Voice & Data: You understand Indian telecom, know the challenges, opportunities, the strengths and the weaknesses. If you were given charge of Indian telecom, what would you do to turn it around?
Sandip Das: Most important is to put out a roadmap, maybe a five year or a 10 year roadmap about what we want to achieve as a nation in telecom. I don’t think that is on anybody’s sight. That should be drawn and put out in public to share with the people. While there is a lot of talk of broadband and Digital India, I am not sure even CEOs of telecom companies are aware of what is our national telecom vision so that they can align with that. It is very important to form a deeper partnership between the operators, the government and the regulator. They should see themselves as three partners who have to join hands to achieve this national goal rather than being in a confrontation situation censuring each other all the time. This relationship should be incentivized. Also, there needs to be a cross pollination between the government and the industry. Why can’t we have an industry person as the TRAI head, or a senior government executive on the operator’s board? We have some of the finest minds in the government services, so why can’t we bring them together to work along with the industry. This way you will be able to bring down the walls between them.
Voice&Data: What is your recommendation to the Govt of India?
Sandip Das: First and foremost, I believe that telecom should not be seen as a silo ministry in itself. Telecom, broadband, digital, and IT has to be seen as a seamless platform for the entire nation to catapult itself. So, there must be an integrated role of this function with the other ministries. For instance, the approach should be such that if government has a vision for healthcare in India, then we should see how telecom can enable health ministry achieve that vision. Similarly for education and agriculture. Does the agriculture ministry have a broadband plan? I am not sure. We should address the ministers, the parliament and tell them this is what we can do as an industry.
Voice&Data: But often spectrum allocation, and high cost, is cited by operators as the reason for not being able to do a lot of things?
Sandip Das: Yes, spectrum has probably been undersold in the 2G stage, and oversold later. However, there should be a concerted effort to see how we can manage transition to different technologies from time to time without hurting the industry, and ultimately without hurting the consumers per se. Consumer’s interest should be the top priority for everybody. For instance, everybody knows that taking telecom to rural and far-flung area is a costly proposition. So, either a policy for promoting regional MVNOs should be formulated, or the government should take a call for building a national broadband backbone. Why should each private operator spend so much time and money in digging the whole country? Let there be a private-public consortium with each side contributing and then let there be free access. That will allow David to challenge Goliath. It will keep Goliath from monopolizing and on his toes.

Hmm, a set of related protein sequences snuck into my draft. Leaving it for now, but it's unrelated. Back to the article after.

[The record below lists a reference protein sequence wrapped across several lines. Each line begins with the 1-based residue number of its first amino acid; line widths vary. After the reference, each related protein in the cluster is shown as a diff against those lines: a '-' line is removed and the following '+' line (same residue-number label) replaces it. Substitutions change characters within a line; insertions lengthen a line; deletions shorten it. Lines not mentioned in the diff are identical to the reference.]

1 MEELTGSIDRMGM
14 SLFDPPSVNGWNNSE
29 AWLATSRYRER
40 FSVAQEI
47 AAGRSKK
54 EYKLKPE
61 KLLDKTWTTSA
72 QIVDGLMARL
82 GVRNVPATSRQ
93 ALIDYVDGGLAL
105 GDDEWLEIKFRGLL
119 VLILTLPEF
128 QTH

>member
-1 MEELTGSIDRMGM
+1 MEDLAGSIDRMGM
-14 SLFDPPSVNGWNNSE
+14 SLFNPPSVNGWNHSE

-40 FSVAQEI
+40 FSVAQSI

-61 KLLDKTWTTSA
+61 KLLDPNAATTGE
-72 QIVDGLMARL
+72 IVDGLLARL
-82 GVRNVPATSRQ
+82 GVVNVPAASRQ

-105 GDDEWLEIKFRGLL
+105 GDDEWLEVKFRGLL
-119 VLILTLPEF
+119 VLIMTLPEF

Voice&Data: You have often spoken about the involvement of academic institutions in national telecom building.
Sandip Das: I would certainly want to upgrade the level of involvement of academic institutions for real life business situations. This is the sad commentary on the educa-
tion system in our country. We still have outdated syllabi. In the US for instance, whenever the industry has a challenge, it throws it to the universities, and the universities often come out with the solutions. That is how Nobel Prize winners are created. Why are Indian colleges and universities not creating cheaper telecom technologies or applications and business models? Why are we not creating nurseries in these academic institutions? Make it compulsory for the industry to mentor and sponsor these nurseries. Why can’t we emulate something like an Indra Nooyi’s Chair at Yale at our IITs and IIMs, or other institutes? Neither the industry here, nor the government or the educational institutions are getting there.
Voice&Data: You have given so many ideas and suggestions. Do you think some of this will be taken up either by the government or by the industry? Or is it that we will meet again after 5 years and you will make the same suggestions again?